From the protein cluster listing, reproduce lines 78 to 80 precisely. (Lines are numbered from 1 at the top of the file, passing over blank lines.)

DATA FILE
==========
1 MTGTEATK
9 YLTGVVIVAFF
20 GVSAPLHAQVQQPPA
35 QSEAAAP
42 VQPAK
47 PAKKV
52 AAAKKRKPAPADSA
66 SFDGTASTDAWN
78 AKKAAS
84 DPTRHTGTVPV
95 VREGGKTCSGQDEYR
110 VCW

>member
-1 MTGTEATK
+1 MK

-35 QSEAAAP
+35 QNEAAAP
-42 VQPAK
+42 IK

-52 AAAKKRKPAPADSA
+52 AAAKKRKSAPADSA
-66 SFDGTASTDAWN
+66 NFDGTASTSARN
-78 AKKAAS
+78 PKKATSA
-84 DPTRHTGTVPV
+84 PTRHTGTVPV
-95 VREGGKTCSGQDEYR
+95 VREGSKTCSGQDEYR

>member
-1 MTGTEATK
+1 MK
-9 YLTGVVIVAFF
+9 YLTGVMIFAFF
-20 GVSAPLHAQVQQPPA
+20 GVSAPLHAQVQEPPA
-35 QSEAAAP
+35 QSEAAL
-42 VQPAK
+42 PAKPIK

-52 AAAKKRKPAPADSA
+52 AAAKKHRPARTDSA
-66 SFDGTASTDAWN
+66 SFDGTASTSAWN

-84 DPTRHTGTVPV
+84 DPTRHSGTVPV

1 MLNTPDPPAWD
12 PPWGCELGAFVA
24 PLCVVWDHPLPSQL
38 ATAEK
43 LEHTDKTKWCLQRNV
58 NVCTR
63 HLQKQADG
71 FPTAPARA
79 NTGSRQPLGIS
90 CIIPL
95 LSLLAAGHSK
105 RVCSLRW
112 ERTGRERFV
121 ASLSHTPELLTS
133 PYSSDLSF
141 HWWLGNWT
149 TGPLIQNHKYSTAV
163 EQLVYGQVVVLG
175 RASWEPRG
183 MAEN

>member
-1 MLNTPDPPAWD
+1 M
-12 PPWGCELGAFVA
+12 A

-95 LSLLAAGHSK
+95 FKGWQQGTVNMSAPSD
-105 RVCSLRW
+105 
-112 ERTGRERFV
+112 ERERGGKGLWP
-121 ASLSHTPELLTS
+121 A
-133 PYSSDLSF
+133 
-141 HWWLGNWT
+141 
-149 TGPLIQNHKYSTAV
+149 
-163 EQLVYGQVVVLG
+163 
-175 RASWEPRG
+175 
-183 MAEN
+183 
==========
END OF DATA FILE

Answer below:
-121 ASLSHTPELLTS
+121 A
-133 PYSSDLSF